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The WHO/HIVResNet Laboratory Operational Framework describes how WHO HIVResNet laboratories function to support national, regional, and global HIV drug resistance (HIVDR) surveillance by providing accurate genotyping results in a standardized format according to WHO specifications.
Keywords: HIV, laboratory services, drug resistance
With the 2016 Consolidated guidelines on the use of antiretroviral drugs for treating and preventing HIV infection, WHO updated and launched new policy recommendations on the clinical and service delivery aspects of HIV treatment and care, and raised the bar to treat all PLHIV (Treat All). WHO has worked with countries to ensure uptake and implementation of these recommendations in support of the to the 90-90-90 targets.
This fact sheet present data for 194 WHO Member States – including 139 low- and middle-income countries – and 35 Fast-Track countries, respectively through November 2017.
The International Council of AIDS Service Organizations (ICASO) developed this brief to provide the HIV community with current information and analysis of new and updated clinical data on the effectiveness of antiretroviral therapy (ART) in preventing HIV transmission to sexual partners of people living with HIV. While the health benefits of treatment will always be the primary purpose of ART, it is vital that the secondary benefits to people living with HIV and their sexual partners be fully understood and communicated.
Keywords: HIV, ART, transmission, advocacy, prevention
The advent of point-of-care (POC) Early Infant Diagnosis (EID) technologies is a breakthrough that creates the opportunity to increase coverage of EID testing. It will allow same-day test results and enable the initiation of earlier treatment, as well as address some of the key limitations of conventional EID networks – in particular long turnaround times for tests and high rates of loss to follow up.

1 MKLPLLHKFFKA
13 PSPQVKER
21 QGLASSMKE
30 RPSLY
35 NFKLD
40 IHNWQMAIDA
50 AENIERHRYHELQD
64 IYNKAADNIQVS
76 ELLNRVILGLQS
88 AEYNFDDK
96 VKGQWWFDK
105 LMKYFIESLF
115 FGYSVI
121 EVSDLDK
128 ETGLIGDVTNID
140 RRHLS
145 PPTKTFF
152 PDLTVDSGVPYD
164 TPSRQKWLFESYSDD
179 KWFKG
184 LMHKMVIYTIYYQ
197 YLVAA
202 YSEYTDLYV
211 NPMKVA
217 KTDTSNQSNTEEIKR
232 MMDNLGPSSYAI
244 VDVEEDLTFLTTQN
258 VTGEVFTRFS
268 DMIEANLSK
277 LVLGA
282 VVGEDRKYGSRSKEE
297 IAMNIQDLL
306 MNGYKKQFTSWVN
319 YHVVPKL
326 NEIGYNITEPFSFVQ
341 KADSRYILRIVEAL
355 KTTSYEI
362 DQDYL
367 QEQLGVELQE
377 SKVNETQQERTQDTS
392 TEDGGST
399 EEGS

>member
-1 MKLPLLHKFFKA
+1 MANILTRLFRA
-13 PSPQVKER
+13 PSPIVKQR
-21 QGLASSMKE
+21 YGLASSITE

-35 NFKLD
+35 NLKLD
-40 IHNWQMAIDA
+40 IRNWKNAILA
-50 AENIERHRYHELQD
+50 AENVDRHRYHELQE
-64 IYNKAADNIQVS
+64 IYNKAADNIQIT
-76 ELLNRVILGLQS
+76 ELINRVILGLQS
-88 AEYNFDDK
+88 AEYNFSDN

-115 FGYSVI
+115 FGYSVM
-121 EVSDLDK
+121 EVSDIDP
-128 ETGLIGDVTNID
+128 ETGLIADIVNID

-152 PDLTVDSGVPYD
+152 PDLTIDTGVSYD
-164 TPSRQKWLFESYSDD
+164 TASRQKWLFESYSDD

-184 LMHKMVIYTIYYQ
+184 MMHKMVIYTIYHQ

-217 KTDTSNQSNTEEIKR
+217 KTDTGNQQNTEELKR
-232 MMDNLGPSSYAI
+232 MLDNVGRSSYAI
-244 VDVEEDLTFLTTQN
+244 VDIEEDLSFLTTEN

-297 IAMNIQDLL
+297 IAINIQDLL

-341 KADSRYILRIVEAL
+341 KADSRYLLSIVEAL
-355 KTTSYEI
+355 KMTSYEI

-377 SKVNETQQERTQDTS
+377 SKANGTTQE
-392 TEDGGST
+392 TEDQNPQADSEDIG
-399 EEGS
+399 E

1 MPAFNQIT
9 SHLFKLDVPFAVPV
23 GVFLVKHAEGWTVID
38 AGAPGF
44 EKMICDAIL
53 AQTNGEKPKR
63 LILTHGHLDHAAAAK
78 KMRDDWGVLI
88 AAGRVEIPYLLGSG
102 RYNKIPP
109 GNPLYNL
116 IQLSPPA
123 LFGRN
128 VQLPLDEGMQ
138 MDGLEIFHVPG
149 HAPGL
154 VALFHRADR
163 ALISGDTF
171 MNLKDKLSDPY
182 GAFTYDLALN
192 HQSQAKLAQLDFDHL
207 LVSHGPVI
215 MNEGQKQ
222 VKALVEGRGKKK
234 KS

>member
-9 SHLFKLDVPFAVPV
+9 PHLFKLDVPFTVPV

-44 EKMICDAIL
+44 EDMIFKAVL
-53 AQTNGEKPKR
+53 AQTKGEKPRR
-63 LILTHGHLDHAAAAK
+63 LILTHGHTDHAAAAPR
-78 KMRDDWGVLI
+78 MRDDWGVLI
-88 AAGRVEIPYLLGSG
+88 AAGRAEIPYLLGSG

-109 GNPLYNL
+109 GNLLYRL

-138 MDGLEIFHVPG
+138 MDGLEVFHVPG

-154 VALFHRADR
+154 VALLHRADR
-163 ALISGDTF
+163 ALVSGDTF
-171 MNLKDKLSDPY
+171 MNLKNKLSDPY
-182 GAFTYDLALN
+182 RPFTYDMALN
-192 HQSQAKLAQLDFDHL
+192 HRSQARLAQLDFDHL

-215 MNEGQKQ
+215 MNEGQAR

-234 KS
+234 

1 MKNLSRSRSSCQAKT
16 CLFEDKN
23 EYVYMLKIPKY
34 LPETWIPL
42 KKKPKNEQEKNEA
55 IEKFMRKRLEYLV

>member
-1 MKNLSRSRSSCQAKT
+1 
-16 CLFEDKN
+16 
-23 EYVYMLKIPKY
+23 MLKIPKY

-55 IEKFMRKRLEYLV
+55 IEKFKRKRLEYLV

According to the WHO, about 2.3 million people are co-infected with HIV and the hepatitis C virus (HCV). Moreover, there were an estimated 1.75 million new hepatitis C virus (HCV) infections worldwide in 2015. HCV usually presents only mild symptoms, if any, until it is at an advanced stage, thereby making it difficult to recognize the disease early.
The World Health Organization was requested by Member States to develop a global priority pathogens list (global PPL) of antibiotic-resistant bacteria to help in prioritizing the research and development (R&D) of new and effective antibiotic treatments. To date, the selection of pathogens for R&D activities has been largely guided by small and large pharmaceutical companies according to a variety of parameters, such as perceived/unmet medical need, pressure of investors, market size, scientific discovery potential, and availability of specific technologies. Previous PPLs, issued by the Centers for Disease Control and Prevention.
The hepatitis C virus (HCV) has long since been a neglected disease, given long latency periods before any chronic illness manifests, and the low cure rate and numerous side effects of the pegylated interferon-ribavirin treatment (hereinafter PEGINF). However, of late, given the development of revolutionary drugs called direct-acting antivirals (DAAs) that can cure the disease in as little as 8 weeks, international interest, and with it, international financial investment, has peaked.
Infographic on hepatitis produced by WHO Regional Office for the Western Pacific.
This report presents background information on Kiribati, its health-care system and the national epidemiology of hepatitis. It then details review findings and recommendations under each priority area of action of the Regional Action Plan for Viral Hepatitis in the Western Pacific 2016–2020: broad-based advocacy and awareness, evidence-based policy guiding comprehensive hepatitis action, data supporting the hepatitis response, stopping transmission, and an accessible and effective treatment cascade.
Keywords: co-infection, transmission, treatment cascade, policy
Monitoring of individuals on ART is important to ensure treatment efficacy and improved health outcomes.
The 2016 WHO Consolidated Guidelines on the use of antiretroviral drugs for treating and preventing HIV infection include recommendations on routine monitoring and the diagnosis of treatment failure.
Keywords: HIV, ART, CD4, treatment, testing, monitoring